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First Drive: Out of the Garage with this 1947 Chevy Custom

Chances are you’ve had a car project of your own. It may have taken years, decades even, or maybe it was a much shorter endeavor. Maybe you built it on your own in your garage or, for those ballers out there, you bankrolled a shop to do the work. No matter if it was months or years in the making, hand-built or paid-for, I think the feeling is about the same when you get behind the steering wheel for the first time. You sit there with the motor running, about to make a left turn out of the driveway and then it hits. Your stomach curls, mind races – it’s the first drive. If you’ve done the work on the car yourself, like I've done a handful of times, your mind races to remember each step of the build. The feeling hits me like a ton of bricks each time. Did I tighten each bolt enough? How’s it going to drive? What might go wrong and why?


I recently got my 1947 Chevy roadworthy enough for her first test drive, making sure to get the paperwork done first so she’s all legal beagle first and we head out for a shake-down. She isn’t pretty yet, but that’s all part of my process.


The first order of business was to take her to a shop a few blocks from my house to get a few things done that I couldn’t do at home, like exhaust and alignment. My mind was on overload during the short trip thinking about everything that was going to go wrong.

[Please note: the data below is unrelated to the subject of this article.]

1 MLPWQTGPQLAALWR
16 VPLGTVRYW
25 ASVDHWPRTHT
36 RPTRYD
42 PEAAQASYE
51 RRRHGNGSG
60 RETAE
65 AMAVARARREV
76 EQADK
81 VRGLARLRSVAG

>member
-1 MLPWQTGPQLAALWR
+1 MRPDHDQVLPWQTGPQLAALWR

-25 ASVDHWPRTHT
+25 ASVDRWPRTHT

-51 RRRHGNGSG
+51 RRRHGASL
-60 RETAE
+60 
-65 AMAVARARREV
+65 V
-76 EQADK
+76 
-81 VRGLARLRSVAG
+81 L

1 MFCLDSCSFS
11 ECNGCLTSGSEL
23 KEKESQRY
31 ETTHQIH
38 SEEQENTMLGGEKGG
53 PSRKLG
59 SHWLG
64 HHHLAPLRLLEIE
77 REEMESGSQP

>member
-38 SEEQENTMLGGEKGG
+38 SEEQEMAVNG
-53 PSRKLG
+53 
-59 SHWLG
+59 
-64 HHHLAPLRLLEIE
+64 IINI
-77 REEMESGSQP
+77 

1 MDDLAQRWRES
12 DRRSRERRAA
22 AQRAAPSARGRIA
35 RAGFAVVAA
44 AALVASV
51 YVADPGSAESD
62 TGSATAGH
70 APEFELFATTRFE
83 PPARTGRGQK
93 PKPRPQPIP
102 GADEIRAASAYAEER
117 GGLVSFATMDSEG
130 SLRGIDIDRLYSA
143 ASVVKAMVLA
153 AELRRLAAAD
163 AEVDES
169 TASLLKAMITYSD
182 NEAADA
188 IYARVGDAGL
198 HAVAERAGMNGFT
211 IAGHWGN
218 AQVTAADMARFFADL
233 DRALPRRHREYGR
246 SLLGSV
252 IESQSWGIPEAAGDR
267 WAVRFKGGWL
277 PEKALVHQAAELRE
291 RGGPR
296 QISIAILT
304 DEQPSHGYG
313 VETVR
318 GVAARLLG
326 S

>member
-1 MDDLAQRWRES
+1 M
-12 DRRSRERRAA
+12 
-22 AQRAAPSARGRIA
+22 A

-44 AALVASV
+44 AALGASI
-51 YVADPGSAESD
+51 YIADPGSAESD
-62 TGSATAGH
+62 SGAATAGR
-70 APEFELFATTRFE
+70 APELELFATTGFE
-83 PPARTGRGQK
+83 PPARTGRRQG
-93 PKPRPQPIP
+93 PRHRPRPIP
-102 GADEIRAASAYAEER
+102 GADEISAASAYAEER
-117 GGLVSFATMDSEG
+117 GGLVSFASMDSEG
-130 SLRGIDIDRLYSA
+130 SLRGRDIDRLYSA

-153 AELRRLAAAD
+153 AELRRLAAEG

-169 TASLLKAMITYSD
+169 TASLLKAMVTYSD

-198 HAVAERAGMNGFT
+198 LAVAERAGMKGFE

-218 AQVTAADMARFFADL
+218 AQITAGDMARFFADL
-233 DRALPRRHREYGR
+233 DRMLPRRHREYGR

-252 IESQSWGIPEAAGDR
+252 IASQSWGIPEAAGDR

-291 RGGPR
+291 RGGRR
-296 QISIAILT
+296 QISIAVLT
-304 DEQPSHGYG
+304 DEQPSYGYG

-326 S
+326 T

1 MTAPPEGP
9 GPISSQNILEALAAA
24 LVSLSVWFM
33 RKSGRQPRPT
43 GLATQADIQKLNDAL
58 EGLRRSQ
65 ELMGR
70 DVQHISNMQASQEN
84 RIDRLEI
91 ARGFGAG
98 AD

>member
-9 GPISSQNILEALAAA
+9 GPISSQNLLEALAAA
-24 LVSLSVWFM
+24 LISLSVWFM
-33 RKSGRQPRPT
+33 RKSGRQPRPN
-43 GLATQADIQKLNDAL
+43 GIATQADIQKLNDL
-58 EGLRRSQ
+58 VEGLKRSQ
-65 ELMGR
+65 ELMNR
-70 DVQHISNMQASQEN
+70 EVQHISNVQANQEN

Will it be one of those shameful times I call AAA for a rescue and tow back home? Will it fall apart like one of those bad Bug’s Bunny cartoons? During the first few trips I’m rebuilding the car over and over again in my head. Did I do this? Did I grease that? Why does that feel the way it does and how can I fix it? Although I like to drive old cars, but they must be safe and I like them to perform up to today’s standards.


Luckily for me, my hard work paid off this time. The trip was uneventful and we got home safe. Each time I head out in my “new” Chevy, I go a little further from home — making mental notes about what I need to do next to make her safe and smooth rolling.


For some, everything’s right the first time and you’re doing burnouts before you get to the end of the block. For most, it takes a number of back and forths to the garage before you get it all right. For some, things just don’t go your way for awhile! But it can all be fixed, right?


Like Han Solo said, “She might not be pretty, but has it where it counts kid.” For this project, there is still a ton of exterior work to do on my old girl (there’s already been a lot of customizing done) - but the bones are solid.


No matter how long you drive that car, you’ll always remember the first ride. What was yours?

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